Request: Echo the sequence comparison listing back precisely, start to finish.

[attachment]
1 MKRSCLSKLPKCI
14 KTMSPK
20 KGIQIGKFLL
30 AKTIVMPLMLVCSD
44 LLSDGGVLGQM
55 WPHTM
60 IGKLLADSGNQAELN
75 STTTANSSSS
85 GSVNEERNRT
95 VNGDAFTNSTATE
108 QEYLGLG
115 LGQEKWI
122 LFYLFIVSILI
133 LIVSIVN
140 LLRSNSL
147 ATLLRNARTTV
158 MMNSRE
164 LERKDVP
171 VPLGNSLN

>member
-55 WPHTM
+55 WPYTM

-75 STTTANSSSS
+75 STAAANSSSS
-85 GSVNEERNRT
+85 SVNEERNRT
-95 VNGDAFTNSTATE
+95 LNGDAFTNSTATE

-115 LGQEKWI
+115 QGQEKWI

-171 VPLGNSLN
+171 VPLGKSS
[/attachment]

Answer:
1 MKRSCLSKLPKCI
14 KTMSPK
20 KGIQIGKFLL
30 AKTIVMPLMLVCSD
44 LLSDGGVLGQM
55 WPHTM
60 IGKLLADSGNQAELN
75 STTTANSSSS
85 GSVNEERNRT
95 VNGDAFTNSTATE
108 QEYLGLG
115 LGQEKWI
122 LFYLFIVSILI
133 LIVSIVN
140 LLRSNSL
147 ATLLRNARTTV
158 MMNSRE
164 LERKDVP
171 VPLGNSLN

>member
-55 WPHTM
+55 WPYTM

-75 STTTANSSSS
+75 STAAANSSSS
-85 GSVNEERNRT
+85 SVNEERNRT
-95 VNGDAFTNSTATE
+95 LNGDAFTNSTATE

-115 LGQEKWI
+115 QGQEKWI

-171 VPLGNSLN
+171 VPLGKSS